Comic book companies do that kind of thing all the time. With "Animal Man," they didn't approach it that way, though. It just reads like they did.
But "Animal Man" #27 followed right after Morrison's departure, and the publisher even previewed some pages from Milligan's issue in the final pages of Morrison's last hurrah. They wanted readers to stick around. They wanted to show that "Animal Man," the series, did not equal Grant Morrison.
But all these years later, everyone surely admits that, yeah, "Animal Man" did kind of equal Grant Morrison for a long, long time. Maybe even to this day. We could pretend otherwise, but any further adventures of Buddy Baker and his family never felt true the way they were in the first 26 issues under Morrison's guidance.
So that's the problem Milligan faces in issue #27. It didn't feel like Morrison then, and it doesn't feel like Morrison now.
But "Animal Man" #27, by any other standard, is a pretty good way to open up a new story arc. Milligan does a few things well, and gives us a hook to drag us back for more.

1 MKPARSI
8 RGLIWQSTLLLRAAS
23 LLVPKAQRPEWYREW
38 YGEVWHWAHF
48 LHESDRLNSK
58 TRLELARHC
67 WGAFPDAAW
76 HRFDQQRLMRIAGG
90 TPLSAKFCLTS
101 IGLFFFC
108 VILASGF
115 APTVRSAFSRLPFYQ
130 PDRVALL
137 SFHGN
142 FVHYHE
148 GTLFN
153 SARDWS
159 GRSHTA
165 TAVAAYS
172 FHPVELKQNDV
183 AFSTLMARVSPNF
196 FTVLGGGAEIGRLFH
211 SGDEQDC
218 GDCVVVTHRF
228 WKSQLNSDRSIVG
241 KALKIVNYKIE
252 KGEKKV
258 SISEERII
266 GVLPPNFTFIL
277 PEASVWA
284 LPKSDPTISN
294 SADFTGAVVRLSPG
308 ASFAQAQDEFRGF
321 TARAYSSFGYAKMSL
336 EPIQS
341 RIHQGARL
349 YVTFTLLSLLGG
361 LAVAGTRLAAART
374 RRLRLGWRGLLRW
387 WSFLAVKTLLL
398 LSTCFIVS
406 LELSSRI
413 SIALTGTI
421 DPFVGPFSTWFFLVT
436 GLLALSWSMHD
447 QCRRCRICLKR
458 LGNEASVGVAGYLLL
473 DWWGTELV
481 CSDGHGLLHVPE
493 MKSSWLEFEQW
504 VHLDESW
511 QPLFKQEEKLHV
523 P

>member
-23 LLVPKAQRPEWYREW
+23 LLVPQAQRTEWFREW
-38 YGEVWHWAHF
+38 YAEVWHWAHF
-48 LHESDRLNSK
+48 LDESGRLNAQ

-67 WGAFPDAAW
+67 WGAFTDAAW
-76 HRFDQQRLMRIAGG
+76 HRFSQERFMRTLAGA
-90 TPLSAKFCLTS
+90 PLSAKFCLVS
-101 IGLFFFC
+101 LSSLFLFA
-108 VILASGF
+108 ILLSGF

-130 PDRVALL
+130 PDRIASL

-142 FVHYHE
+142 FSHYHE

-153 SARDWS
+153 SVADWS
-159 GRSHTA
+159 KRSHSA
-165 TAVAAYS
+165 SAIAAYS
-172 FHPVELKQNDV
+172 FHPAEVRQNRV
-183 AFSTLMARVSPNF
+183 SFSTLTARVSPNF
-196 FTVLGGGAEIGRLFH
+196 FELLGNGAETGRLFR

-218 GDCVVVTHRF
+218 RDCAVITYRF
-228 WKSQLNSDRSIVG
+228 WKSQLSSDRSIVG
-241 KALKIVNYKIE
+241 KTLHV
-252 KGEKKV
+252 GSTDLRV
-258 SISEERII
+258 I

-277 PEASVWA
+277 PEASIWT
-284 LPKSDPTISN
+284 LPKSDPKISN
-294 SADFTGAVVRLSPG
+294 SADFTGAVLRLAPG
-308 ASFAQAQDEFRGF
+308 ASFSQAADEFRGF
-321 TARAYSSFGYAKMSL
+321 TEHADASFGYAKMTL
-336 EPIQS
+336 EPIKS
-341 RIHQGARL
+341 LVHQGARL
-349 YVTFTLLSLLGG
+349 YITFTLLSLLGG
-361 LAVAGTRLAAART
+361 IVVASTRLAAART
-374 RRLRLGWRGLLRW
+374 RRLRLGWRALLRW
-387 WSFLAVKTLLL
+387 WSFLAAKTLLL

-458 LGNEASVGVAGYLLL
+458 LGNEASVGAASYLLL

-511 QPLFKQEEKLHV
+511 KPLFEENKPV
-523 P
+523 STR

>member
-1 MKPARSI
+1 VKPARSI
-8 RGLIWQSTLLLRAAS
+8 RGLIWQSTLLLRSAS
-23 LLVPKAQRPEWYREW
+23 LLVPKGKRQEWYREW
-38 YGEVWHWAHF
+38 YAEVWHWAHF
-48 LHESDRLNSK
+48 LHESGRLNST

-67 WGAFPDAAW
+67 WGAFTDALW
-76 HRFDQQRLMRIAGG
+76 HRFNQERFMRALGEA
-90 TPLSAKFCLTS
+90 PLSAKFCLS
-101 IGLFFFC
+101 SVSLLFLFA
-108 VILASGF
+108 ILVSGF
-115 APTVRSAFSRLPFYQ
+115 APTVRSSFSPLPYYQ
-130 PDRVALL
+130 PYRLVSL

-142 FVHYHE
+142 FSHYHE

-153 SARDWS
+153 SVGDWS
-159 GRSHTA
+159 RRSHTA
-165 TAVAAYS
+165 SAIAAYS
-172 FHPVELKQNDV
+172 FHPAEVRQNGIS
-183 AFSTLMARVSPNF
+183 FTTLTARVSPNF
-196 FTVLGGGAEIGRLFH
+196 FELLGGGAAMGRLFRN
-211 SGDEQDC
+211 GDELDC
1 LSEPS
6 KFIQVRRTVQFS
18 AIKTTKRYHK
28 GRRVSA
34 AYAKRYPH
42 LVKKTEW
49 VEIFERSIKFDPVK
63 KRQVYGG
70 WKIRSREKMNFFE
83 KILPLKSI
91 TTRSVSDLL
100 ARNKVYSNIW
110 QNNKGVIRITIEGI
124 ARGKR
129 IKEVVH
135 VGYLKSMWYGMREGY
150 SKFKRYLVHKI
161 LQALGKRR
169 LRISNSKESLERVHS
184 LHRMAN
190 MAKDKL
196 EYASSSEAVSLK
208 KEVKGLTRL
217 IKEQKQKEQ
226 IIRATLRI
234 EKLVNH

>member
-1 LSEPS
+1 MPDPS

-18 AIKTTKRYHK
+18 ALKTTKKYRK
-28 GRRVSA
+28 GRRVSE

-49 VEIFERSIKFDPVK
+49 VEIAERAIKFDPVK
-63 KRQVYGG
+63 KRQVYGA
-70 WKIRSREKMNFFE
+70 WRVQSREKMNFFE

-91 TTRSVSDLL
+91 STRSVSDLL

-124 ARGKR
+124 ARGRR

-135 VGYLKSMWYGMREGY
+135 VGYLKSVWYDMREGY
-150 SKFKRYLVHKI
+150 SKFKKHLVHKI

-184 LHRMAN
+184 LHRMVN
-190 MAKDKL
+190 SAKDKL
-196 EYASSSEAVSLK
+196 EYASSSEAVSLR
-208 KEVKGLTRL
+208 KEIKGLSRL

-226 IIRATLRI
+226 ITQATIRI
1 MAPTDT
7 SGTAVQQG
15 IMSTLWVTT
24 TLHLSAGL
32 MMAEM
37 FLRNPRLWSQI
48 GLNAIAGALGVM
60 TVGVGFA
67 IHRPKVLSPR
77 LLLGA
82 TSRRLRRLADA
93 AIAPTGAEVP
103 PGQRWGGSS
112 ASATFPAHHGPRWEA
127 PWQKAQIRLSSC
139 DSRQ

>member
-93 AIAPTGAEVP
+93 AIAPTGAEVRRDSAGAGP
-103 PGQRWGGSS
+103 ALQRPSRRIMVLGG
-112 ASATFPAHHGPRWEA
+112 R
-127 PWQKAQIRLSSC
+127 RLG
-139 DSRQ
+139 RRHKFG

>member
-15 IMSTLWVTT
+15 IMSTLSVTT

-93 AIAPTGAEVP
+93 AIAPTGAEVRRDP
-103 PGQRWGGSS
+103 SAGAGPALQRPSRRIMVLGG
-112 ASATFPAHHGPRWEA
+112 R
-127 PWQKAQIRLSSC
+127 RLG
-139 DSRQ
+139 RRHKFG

The story's called "The Coma Kid," and the narration lays it on thick: "There is the hot hum of life. There is the hot smell of death." Buddy Baker is in a coma, imaging himself to be in the wilderness. Nature is red in tooth and claw and all that vicious, poetic, but mostly vicious stuff.
That opening scene is where most of the post-Morrison Animal Man comics have gone, honestly. Amping up the animalistic nature of the character. Morrison did it too, but not to this extent, but this frenzied, feral quality has been part of the character's stories more prominently since Milligan and beyond. But that's not what makes issue #27 so interesting. What makes it unusual, and inspired, is that Milligan disorients the reader (and Buddy Baker) throughout the comic.
Loyal wife Ellen shows up to the hospital, but she's different, and Buddy Baker points it out. She's smoking, covered with too-thick make-up, and dressed like she's going to a job interview. She's not the earthy housewife of the earlier stories, and it's disturbing to see her so changed without any known reason.
Reality has rewritten itself, we can only assume -- given the previous "Animal Man" issues -- but Milligan refuses to go in that direction. We don't get the yellow aliens with their morphogenic field or any notion of the comic panels as a kind of prison for the characters. Milligan plays up the paranoia and the uncertainty, but doesn't veer toward metafiction. Morrison already did that. It's a dead end. But Milligan teases it, and that's an impressive high-wire act for him to perform, surely knowing what the audience might expect.